Let us pray. O God, whose blessed Son me himself known to his disciples in the breaking of bread, open the eyes of our faith, that we may behold him and bear witness to his love in the world. Amen.
Walk to Emmaus
While Jesus’ physical presence is made known to Cleopas and the other disciple in breaking of the bread, the reality is that Jesus begins the process of making his saving acts know to his fellow travelers long before they sit down for dinner.
All along their journey from Jerusalem, Jesus is teaching Cleopas and his fellow traveler. He is opening their eyes to the good news that Jesus was the one they had been waiting for to redeem God’s people. Now according to Luke, “their eyes were kept from recognizing Jesus” (Lk 24:16) while he was walking with them. While Luke doesn’t say specifically why they were kept in the dark, it is easy to imagine that if Jesus wanted a chance to teach them, wanted to allow them space to try and make sense of Mary’s statement that she had seen the Lord, wanted to help them process all that had happened over the previous three days, that it would be far easier to do that before they truly saw the risen Jesus with their own eyes.
Since Cleopas and the other disciple don’t recognize Jesus right away, it gives Jesus time to talk with them. It gives him time to teach them as they walked. It gives Jesus time to help them to look at the scriptures beginning with Moses and all the prophets and to interpret the scriptures, so that they would understand that Jesus was more than just a teacher or prophet who was killed. Their temporary blindness about Jesus’ identify gave Jesus the time to help them see that he was the promised one, the Messiah that the scriptures foretold.
You can read the Emmaus Story in Luke 24:13-35.
So What Does this Mean? Making Christ Known
On the road to Emmaus, Cleopas and the other disciple sense that there is something special about they man they are walking with along the way. It is not, however, until Jesus takes the bread, blesses it and breaks it that their eyes are opened and they begin to see who Jesus was.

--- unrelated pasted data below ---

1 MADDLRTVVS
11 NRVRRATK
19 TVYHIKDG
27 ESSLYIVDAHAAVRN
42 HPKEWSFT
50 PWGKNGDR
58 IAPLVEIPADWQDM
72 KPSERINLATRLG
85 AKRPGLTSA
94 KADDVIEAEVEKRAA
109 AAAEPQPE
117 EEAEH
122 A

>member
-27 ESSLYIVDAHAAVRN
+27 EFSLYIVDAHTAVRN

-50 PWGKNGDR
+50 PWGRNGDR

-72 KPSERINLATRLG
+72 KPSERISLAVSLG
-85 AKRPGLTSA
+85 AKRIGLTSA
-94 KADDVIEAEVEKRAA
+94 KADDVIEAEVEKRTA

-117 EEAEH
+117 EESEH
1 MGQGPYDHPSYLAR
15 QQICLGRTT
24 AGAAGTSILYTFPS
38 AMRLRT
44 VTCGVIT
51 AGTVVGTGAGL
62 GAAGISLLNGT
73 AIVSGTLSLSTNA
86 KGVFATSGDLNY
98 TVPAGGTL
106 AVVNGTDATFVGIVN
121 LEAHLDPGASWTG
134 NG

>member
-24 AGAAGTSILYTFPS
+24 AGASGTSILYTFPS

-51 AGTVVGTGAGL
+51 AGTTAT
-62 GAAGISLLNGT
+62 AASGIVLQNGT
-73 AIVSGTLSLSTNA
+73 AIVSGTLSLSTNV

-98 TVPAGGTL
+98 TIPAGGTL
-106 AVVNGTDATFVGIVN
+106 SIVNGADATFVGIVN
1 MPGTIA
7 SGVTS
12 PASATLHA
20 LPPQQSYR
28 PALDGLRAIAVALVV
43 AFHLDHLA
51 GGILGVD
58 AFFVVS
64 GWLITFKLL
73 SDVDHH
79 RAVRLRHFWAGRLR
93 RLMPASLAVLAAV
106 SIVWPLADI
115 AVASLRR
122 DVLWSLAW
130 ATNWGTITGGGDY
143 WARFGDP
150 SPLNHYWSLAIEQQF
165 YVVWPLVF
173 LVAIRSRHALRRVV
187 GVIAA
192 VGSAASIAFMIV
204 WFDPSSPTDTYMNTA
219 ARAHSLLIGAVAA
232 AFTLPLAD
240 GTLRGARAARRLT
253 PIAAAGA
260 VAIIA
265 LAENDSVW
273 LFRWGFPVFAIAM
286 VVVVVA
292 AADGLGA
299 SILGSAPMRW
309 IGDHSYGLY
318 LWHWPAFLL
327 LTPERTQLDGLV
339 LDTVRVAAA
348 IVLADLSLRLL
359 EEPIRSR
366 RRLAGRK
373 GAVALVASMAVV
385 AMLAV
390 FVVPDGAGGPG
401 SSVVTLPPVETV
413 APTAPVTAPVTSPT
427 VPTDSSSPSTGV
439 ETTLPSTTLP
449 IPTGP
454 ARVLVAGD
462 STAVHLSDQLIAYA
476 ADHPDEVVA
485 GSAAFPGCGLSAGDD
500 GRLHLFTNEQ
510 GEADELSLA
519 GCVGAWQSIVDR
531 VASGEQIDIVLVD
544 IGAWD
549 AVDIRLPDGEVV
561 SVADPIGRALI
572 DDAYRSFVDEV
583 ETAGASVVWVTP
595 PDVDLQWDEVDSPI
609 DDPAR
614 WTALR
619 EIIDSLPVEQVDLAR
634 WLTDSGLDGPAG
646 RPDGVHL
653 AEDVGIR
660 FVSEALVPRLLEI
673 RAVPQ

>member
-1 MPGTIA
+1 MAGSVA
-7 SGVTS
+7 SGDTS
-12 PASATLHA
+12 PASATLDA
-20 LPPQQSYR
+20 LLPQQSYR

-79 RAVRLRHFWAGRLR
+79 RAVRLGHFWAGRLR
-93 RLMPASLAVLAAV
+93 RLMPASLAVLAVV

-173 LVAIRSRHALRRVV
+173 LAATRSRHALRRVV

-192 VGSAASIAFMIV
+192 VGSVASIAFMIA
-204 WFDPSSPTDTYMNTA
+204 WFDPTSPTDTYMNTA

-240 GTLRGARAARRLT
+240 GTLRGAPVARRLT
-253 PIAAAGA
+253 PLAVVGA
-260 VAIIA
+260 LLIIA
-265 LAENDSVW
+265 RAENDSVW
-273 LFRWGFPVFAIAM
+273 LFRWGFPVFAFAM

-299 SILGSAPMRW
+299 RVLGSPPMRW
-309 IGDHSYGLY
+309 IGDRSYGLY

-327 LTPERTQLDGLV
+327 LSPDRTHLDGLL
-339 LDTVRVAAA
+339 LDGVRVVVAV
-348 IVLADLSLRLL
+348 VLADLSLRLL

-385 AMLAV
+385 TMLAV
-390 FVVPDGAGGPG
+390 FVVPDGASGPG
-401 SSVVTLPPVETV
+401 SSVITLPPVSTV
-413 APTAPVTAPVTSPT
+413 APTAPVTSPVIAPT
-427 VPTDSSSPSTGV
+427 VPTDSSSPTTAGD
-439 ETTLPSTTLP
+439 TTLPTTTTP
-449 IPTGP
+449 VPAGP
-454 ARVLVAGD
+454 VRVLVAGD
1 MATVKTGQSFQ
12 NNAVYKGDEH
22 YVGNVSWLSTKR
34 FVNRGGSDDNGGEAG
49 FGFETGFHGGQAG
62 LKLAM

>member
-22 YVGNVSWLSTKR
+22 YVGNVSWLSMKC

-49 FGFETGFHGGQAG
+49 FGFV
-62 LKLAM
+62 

In today’s world, it is can be hard sometimes to see Jesus. There are more images and ideas bombarding us on a daily basis than ever before and sometimes we, like Cleopas and the other disciple, may fail to see what is right in front of us. The story of the walk to Emmaus is a helpful reminder of what can happen when we pause in the midst of our busy lives to listen to what God has to say, to spend time with other members of the body of Christ and to share in God’s gifts to us like communion for it is in moments such as these that Christ is made known to us.
Please answer these questions in the comments section below.
- Cleopas and the other disciple discover who Jesus is in the breaking of the bread. How do you think communion makes Jesus known to God’s people today?
- What other ways do you see Jesus revealed to you or to the world today?
- Cleopas and the other disciple run back to their friends to tell them about their experience. If you were going to tell a friend about Jesus, what are three key points you would share?
God of help and hope, thank you for sending Jesus into the world to love and to save us. Help us to see Jesus in the stories of scripture, in the bread and wine of communion and in the acts of mercy and compassion that your people share with the world. Help us to walk faithfully as your people in the world. Amen.
Opening and Prayer adapted from Sundays and Seasons.com. Copyright 2018 Augsburg Fortress. All rights reserved. Reprinted by permission under Augsburg Fortress Liturgies Annual License #25165.